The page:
The House voted late last week to accept the Senate’s plan to more fully fund the Kansas Public Employees Retirement System.
Public school teachers, state and local government employees, and others in the 250,000-member plan will determine in 2013 if they want to increase their contributions or opt for a less-generous pension plan.
The law also creates a 13-member commission that will provide the 2012 Legislature with a more fundamental plan to boost funding for KPERS.
The state pension plan currently has an unfunded liability of $7.7 billion for promised benefits between 2012 and 2033.
Other estimates of the unfunded liability range from $9 billion up to $12 billion.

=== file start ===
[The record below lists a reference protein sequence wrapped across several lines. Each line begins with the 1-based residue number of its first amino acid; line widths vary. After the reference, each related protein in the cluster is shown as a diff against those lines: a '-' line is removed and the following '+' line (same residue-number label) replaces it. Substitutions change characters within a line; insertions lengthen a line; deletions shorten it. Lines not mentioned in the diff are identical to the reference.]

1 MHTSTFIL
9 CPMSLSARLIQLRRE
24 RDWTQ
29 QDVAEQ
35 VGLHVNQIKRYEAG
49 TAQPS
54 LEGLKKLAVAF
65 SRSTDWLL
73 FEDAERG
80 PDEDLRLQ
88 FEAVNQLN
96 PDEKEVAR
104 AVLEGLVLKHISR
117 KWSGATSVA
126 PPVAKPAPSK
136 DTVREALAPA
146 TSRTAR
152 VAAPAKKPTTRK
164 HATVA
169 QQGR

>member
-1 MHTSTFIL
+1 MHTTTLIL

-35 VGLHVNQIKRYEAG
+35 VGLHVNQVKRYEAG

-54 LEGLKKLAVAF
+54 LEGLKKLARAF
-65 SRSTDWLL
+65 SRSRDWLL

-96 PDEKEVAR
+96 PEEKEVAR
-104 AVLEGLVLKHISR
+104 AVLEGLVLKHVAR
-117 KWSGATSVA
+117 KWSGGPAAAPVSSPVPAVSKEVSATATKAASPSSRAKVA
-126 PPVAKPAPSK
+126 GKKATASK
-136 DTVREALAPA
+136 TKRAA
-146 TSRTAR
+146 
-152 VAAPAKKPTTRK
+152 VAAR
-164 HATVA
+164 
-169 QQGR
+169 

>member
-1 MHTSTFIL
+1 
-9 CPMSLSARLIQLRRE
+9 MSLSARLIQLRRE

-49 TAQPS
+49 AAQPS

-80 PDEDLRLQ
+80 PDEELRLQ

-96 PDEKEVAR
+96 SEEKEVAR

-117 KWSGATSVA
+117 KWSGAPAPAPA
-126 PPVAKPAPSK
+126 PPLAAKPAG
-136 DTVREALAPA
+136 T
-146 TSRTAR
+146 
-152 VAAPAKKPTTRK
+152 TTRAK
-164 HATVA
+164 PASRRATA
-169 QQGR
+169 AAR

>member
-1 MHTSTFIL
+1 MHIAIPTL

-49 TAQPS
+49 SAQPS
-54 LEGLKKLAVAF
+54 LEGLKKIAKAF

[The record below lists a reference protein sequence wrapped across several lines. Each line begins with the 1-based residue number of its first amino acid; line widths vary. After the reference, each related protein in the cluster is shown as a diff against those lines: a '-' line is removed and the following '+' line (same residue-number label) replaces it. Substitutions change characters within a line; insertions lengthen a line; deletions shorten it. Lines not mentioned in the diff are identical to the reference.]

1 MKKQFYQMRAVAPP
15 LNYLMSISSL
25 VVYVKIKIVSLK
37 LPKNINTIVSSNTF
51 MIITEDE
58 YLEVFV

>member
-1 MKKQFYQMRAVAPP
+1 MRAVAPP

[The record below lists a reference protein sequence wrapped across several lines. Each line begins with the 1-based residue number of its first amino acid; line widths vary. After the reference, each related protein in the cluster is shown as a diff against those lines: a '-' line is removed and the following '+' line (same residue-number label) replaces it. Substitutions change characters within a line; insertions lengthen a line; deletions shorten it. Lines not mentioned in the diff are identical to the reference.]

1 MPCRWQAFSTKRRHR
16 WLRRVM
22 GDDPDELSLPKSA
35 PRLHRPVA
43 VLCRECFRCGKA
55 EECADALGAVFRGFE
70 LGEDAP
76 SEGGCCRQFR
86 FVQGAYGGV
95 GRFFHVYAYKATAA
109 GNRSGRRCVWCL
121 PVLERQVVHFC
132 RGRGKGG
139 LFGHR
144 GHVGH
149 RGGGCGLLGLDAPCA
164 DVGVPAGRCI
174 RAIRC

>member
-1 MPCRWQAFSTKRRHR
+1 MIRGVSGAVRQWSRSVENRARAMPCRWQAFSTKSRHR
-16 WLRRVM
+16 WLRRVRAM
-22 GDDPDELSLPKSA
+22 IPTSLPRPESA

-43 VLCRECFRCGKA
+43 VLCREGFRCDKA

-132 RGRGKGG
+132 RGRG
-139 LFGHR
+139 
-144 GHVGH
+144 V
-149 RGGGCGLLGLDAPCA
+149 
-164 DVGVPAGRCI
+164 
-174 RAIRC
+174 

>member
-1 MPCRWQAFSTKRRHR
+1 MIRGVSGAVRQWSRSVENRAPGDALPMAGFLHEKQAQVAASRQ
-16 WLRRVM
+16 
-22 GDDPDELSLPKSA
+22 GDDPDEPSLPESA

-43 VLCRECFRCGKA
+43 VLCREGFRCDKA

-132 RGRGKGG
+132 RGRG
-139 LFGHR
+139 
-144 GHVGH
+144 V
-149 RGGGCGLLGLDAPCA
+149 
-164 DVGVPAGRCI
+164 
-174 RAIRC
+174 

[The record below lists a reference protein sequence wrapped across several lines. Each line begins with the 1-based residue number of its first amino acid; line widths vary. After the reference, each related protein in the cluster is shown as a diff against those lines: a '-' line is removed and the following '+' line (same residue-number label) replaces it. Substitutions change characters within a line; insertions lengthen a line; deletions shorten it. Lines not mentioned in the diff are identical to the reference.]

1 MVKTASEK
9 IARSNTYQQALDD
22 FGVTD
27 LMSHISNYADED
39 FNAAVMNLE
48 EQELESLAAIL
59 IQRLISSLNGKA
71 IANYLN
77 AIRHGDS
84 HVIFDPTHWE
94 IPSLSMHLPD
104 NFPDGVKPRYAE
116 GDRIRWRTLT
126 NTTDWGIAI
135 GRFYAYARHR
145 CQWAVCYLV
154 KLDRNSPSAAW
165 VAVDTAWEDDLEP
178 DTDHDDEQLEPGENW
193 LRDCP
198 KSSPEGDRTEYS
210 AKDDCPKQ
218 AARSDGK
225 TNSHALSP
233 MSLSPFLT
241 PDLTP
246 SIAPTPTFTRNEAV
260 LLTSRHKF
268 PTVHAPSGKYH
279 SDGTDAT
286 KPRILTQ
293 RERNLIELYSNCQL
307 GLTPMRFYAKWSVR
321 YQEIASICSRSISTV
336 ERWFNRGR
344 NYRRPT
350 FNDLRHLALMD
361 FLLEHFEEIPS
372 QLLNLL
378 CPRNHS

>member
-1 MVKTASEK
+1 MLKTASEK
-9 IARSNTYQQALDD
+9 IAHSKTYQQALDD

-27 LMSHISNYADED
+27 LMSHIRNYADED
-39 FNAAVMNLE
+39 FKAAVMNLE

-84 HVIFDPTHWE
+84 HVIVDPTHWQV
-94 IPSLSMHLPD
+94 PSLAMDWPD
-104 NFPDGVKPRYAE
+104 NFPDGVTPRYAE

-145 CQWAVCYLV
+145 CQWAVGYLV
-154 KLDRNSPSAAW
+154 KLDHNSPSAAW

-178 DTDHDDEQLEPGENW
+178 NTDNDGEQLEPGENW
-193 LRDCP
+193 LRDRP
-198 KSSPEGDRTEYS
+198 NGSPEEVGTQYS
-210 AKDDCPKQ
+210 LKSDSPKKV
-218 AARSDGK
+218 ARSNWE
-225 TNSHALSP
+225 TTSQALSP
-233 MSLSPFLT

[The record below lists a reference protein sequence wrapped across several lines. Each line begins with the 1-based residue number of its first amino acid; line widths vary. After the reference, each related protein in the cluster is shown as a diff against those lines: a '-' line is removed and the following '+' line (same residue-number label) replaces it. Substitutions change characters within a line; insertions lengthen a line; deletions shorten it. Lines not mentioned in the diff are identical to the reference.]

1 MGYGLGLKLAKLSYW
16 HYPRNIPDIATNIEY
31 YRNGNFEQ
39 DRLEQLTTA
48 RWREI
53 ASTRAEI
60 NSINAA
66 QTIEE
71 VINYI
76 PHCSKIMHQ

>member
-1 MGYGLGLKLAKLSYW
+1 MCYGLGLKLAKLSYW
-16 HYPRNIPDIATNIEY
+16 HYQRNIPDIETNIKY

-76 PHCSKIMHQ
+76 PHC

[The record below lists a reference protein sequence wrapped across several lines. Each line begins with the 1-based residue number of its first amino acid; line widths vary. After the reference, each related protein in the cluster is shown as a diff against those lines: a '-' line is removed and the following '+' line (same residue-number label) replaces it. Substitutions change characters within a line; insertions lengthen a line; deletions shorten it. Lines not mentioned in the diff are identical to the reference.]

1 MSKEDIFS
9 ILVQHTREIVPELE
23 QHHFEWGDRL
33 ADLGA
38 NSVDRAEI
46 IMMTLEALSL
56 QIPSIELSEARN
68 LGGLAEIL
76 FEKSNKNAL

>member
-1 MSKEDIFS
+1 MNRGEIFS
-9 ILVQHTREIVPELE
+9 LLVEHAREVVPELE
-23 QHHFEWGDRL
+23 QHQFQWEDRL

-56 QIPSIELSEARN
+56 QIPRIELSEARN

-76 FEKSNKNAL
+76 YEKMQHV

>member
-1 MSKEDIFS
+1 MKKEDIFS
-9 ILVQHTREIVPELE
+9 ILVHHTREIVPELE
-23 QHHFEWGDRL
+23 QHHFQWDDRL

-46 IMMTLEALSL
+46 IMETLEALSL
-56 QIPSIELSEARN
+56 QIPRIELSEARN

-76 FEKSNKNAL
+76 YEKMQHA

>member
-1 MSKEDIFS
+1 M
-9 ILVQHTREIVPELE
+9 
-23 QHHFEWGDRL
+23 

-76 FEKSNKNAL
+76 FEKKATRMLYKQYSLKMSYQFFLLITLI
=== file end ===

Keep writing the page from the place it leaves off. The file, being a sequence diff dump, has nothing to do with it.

Rep. Mitch Holmes, R-St. John, failed in his attempt to offer a self-funded pension plan but said he hoped the pension commission would recommend a similar option.
Holmes said the modified 401(k) plan would protect the state from future unfunded liabilities, but would not close the current funding gap.
The 131,000 members of the pension plan hired before July 2009 will be able to raise their contribution level to 6% of annual salary to retain current benefits, or keep their contribution at the current 4% but receive lower benefits.
Employees hired after that date now contribute 6%, but will be asked to give up automatic cost of living increases or accept lower benefits.